Does Your Thumb Hurt?

sore-thumb-clipart-1No, today’s post is not about some sort of medieval torture device. What it is about is the way we scan our feeds from various social media services with a quick thumb-slide, pushing whacks of content aside that doesn’t immediately grab our attention. And I’m just as guilty as anyone else.

All that time we writers spend creating thoughtful posts bypassed in the briefest of flicks, while posts about acrobatic dogs or cute babies or alligator-eating pythons get most of the attention. We can lament the changes sweeping across a landscape previously understood. We can moan and complain. We can stop blogging altogether saying our time is better spent writing another book. Your choice.

Here are a few thoughts to consider, including a few quotes from an October 2015 post by Mitch Joel. Yes, I know that’s already a lifetime ago, but the topic remains relevant.

  • Less is more. Perhaps this should be my new mantra. Deliver short insightful posts with the main points highlighted. You can do so by breaking topics into more than one chunk to offer a ‘mini-series’ to readers. Or you can work harder to find and write the essence that’s of most value to readers.
  • Add diagrams or charts to signal unique content. These are more likely to catch the eye than a picture or the cover of your latest book.
  • Find out where conversations relevant to your topic take place. Since content is everywhere, you need to know where your type of readers hang out. Post there and not merely on your blog. “Suddenly, blog-like content is finding a serious home in places like LinkedIn, Medium and now, Facebook Notes.”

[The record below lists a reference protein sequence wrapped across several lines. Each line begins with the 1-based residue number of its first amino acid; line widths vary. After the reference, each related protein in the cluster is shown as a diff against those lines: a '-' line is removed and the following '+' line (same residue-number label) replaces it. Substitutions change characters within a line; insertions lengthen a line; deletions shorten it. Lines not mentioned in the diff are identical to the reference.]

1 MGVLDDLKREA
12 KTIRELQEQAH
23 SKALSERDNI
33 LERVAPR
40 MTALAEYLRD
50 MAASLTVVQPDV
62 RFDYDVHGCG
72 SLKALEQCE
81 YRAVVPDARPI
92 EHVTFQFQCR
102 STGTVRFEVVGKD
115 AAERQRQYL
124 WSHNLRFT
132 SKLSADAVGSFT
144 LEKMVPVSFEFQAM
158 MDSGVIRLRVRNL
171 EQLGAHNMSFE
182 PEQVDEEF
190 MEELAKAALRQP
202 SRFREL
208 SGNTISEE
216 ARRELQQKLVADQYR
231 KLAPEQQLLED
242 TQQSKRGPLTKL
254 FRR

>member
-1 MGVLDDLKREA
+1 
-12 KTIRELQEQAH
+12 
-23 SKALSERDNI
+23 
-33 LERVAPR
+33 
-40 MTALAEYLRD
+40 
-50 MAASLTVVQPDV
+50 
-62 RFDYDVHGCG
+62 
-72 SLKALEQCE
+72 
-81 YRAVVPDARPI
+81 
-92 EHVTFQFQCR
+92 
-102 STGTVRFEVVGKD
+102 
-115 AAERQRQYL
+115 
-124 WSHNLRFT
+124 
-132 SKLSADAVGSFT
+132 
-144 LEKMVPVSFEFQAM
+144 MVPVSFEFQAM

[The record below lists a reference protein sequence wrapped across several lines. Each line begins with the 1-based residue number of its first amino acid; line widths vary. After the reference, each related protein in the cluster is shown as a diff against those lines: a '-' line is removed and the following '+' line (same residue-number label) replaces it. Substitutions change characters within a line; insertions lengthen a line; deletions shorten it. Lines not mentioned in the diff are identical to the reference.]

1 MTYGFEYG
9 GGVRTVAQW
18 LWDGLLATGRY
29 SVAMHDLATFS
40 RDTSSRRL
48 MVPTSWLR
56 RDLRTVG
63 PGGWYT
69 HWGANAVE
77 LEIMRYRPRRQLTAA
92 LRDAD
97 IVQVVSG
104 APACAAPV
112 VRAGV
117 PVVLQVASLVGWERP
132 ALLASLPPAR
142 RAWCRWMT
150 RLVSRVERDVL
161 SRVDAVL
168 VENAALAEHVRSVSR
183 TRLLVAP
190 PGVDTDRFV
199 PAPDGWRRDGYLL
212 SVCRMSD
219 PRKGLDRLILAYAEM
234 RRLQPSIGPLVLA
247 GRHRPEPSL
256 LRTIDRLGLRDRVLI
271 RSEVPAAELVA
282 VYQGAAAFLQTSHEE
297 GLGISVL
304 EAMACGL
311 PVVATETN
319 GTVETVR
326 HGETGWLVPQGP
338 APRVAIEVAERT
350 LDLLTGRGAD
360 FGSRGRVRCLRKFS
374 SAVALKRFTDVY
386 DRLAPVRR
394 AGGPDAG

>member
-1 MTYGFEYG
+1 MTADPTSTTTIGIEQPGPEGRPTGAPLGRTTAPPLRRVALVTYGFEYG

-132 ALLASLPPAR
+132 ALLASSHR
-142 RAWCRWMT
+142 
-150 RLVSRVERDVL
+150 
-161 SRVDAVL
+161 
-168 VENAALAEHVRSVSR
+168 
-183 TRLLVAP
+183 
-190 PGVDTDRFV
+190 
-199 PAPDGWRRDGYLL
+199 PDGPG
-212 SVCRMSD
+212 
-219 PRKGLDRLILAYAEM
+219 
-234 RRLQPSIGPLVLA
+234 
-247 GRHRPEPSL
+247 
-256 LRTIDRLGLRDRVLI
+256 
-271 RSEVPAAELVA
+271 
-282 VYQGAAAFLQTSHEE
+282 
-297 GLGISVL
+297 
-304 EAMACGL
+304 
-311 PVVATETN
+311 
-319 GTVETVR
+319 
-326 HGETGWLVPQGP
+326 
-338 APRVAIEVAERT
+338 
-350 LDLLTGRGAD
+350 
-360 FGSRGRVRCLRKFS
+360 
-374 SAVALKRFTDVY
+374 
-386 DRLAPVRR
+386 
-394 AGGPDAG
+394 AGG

• Use video. According to Mitch Joel, “Images are hot. Video continues to be a growth market.”
  • Content consumers focus on their feeds. You need to be in their feeds multiple times to catch attention. Retweets, shares, comments and likes are your best friends.
  • Headlines are king. Or queen for that matter. The title you use for your post is crucial. Does Your Thumb Hurt may not be brilliant but it might catch a wider audience than How Blogging is Changing.

In the interest of ‘less is more’. I’ll stop now. What changes are you making?

FOR MORE ON READING & WRITING HISTORICAL FICTION follow A WRITER OF HISTORY (using the widget on the left sidebar)

M.K. Tod writes historical fiction and blogs about all aspects of the genre at A Writer of History. Her latest novel, LIES TOLD IN SILENCE is set in WWI France and is available from Amazon, NookKoboGoogle Play and iTunes. Her debut novel, UNRAVELLED: Two wars. Two affairs. One marriage. is also available from these retailers.

Mary can be contacted on Facebook, Twitter and Goodreads.

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4 Responses

  1. Great post Mary. (And great title!) I started a new blog as part of my querying process but sometimes I wonder if it’s worth it !

    1. Hi Downith … I can tell you the folks at Lake Union Publishing thought my blog valuable. One reason is the contacts I’ve built through the blog, another is the demonstration of writing and the discipline and productivity it takes to do so regularly. I think they also found some useful data from the surveys 🙂 Wishing you well and all best with your writing.

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